Rents too high


April 30, 2014

There are almost no affordable rental properties in Perth for people who receive welfare payments, according to a report released by Anglicare today.

The Anglicare Rental Affordability Snapshot report surveyed 6975 Perth rental properties in April and found less than one per cent of people on benefits and pensions could afford current rental prices.

According to Anglicare, the average rental cost in Perth was down 12 per cent from 2013 at $535 per week, but was still unaffordable to anyone on a low income.

Anglicare WA chief executive officer Ian Carter said renting was not an option for low income earners and Western Australia did not have sufficient public housing. There were 23, 000 people on waitlists to access public housing in Western Australia.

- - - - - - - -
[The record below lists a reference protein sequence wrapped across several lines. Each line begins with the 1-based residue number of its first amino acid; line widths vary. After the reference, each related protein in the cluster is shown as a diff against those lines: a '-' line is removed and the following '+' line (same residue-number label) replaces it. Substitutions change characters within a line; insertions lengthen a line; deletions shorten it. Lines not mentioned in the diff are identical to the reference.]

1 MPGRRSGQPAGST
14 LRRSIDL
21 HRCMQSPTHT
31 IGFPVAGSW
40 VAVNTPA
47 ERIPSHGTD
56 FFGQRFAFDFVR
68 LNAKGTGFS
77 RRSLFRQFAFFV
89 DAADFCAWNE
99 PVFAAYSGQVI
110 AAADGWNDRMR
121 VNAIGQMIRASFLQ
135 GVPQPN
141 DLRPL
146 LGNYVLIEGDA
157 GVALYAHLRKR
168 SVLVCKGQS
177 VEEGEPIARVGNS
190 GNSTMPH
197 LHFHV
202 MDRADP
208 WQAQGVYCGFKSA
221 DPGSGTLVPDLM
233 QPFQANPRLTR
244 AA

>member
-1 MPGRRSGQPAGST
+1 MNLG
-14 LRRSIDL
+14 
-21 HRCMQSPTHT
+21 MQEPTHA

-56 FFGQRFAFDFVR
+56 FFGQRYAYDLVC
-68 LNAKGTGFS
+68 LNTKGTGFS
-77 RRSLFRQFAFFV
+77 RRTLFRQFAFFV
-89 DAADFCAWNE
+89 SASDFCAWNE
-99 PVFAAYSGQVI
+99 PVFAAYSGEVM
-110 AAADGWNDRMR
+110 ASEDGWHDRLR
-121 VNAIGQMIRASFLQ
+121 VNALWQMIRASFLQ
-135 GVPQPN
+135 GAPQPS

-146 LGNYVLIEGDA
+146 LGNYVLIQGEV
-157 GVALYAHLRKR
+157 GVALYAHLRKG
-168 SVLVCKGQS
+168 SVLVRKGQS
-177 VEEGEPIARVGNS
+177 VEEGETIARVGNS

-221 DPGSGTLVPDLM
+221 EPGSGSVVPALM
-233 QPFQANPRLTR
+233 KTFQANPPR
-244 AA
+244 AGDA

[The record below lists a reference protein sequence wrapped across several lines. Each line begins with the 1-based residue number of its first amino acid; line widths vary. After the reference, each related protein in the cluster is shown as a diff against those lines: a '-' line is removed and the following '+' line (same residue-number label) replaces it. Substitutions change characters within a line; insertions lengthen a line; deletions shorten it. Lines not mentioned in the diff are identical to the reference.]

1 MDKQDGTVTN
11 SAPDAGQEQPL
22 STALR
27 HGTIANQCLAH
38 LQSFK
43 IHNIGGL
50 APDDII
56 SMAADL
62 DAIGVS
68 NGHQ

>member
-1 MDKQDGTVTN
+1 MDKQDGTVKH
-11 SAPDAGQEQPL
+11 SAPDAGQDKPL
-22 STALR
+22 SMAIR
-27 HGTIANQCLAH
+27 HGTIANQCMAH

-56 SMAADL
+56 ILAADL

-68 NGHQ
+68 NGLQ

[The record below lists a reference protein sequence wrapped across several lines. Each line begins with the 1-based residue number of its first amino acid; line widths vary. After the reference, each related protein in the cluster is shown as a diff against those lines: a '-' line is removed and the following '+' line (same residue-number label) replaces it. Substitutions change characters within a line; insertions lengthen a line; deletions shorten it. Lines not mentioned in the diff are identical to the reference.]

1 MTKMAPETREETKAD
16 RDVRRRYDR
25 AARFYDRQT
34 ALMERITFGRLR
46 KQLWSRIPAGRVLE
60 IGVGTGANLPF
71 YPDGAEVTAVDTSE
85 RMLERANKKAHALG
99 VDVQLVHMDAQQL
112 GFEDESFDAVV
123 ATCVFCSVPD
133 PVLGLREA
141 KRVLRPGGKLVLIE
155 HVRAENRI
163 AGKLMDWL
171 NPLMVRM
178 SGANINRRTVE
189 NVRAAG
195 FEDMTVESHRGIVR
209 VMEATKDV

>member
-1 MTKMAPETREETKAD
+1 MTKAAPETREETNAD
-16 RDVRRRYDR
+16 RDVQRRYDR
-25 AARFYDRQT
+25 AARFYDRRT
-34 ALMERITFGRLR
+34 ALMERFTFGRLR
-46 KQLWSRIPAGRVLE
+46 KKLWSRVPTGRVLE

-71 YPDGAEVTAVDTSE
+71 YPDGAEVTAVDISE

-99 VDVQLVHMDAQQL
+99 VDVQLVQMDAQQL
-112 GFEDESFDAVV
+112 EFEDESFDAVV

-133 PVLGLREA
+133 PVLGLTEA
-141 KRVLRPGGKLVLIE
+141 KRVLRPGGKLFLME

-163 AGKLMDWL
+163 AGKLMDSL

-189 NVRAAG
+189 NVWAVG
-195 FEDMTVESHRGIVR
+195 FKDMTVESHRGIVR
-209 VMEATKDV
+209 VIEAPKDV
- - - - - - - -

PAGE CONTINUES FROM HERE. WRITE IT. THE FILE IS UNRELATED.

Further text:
“Low income families are not a special interest group or a political lobby,” he said.

“They are the most vulnerable people in our community. We need united, bi-partisan support for affordable housing. Investment must be continuous and ongoing.

“Increasing the Newstart and youth allowance benefits and the Commonwealth Rental Assistance will assist low income earners to afford rising private rental prices.

“Increasing investment in public housing will help to decrease the waiting lists and get more families housed so they can move on with their lives.

Youth Affairs Council of Western Australia chief executive officer Craig Comrie said young people were already disadvantaged in the rental market but those who received a benefit were the worst affected.

“It’s almost impossible for a young person on welfare to be able to find suitable and sustainable housing,” he said.

“Young people on welfare that can’t afford to get in to the private rental market are languishing on the public housing lists for four to five years, or they’re finding themselves homeless.”

Mr Comrie said WA had the second highest youth homeless population per capita in Australia.

Categories: Property

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